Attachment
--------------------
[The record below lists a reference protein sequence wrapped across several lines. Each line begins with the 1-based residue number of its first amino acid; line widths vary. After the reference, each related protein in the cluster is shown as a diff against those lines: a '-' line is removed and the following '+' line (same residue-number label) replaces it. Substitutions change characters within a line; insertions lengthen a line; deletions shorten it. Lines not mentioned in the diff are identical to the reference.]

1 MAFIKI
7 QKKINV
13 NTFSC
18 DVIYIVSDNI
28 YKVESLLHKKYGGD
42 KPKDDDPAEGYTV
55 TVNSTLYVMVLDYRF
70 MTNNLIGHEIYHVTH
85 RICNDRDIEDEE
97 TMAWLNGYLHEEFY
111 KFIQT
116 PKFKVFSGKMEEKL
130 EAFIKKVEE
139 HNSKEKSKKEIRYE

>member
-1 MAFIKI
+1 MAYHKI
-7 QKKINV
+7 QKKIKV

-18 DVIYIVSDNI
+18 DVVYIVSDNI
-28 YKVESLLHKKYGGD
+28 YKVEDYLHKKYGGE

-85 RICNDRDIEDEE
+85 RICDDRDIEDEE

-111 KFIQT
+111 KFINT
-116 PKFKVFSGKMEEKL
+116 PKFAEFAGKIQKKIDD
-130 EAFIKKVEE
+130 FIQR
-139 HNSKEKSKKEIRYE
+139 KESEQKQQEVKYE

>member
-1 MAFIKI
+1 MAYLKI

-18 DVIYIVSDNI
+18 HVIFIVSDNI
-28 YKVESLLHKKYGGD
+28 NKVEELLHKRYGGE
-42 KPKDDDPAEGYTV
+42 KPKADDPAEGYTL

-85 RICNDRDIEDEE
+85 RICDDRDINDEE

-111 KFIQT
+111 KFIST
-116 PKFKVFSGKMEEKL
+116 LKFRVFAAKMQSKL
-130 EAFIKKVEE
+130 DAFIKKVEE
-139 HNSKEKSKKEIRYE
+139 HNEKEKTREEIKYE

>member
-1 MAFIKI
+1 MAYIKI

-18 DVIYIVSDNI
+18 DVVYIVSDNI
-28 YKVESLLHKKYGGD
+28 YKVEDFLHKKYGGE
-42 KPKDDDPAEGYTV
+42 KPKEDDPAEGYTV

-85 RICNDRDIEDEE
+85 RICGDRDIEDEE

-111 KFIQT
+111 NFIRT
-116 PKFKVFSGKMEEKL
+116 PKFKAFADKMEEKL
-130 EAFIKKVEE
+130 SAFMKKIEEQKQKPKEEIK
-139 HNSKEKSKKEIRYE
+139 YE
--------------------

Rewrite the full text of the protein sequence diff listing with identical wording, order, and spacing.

[The record below lists a reference protein sequence wrapped across several lines. Each line begins with the 1-based residue number of its first amino acid; line widths vary. After the reference, each related protein in the cluster is shown as a diff against those lines: a '-' line is removed and the following '+' line (same residue-number label) replaces it. Substitutions change characters within a line; insertions lengthen a line; deletions shorten it. Lines not mentioned in the diff are identical to the reference.]

1 MAFIKI
7 QKKINV
13 NTFSC
18 DVIYIVSDNI
28 YKVESLLHKKYGGD
42 KPKDDDPAEGYTV
55 TVNSTLYVMVLDYRF
70 MTNNLIGHEIYHVTH
85 RICNDRDIEDEE
97 TMAWLNGYLHEEFY
111 KFIQT
116 PKFKVFSGKMEEKL
130 EAFIKKVEE
139 HNSKEKSKKEIRYE

>member
-1 MAFIKI
+1 MAYHKI
-7 QKKINV
+7 QKKIKV

-18 DVIYIVSDNI
+18 DVVYIVSDNI
-28 YKVESLLHKKYGGD
+28 YKVEDYLHKKYGGE

-85 RICNDRDIEDEE
+85 RICDDRDIEDEE

-111 KFIQT
+111 KFINT
-116 PKFKVFSGKMEEKL
+116 PKFAEFAGKIQKKIDD
-130 EAFIKKVEE
+130 FIQR
-139 HNSKEKSKKEIRYE
+139 KESEQKQQEVKYE

>member
-1 MAFIKI
+1 MAYLKI

-18 DVIYIVSDNI
+18 HVIFIVSDNI
-28 YKVESLLHKKYGGD
+28 NKVEELLHKRYGGE
-42 KPKDDDPAEGYTV
+42 KPKADDPAEGYTL

-85 RICNDRDIEDEE
+85 RICDDRDINDEE

-111 KFIQT
+111 KFIST
-116 PKFKVFSGKMEEKL
+116 LKFRVFAAKMQSKL
-130 EAFIKKVEE
+130 DAFIKKVEE
-139 HNSKEKSKKEIRYE
+139 HNEKEKTREEIKYE

>member
-1 MAFIKI
+1 MAYIKI

-18 DVIYIVSDNI
+18 DVVYIVSDNI
-28 YKVESLLHKKYGGD
+28 YKVEDFLHKKYGGE
-42 KPKDDDPAEGYTV
+42 KPKEDDPAEGYTV

-85 RICNDRDIEDEE
+85 RICGDRDIEDEE

-111 KFIQT
+111 NFIRT
-116 PKFKVFSGKMEEKL
+116 PKFKAFADKMEEKL
-130 EAFIKKVEE
+130 SAFMKKIEEQKQKPKEEIK
-139 HNSKEKSKKEIRYE
+139 YE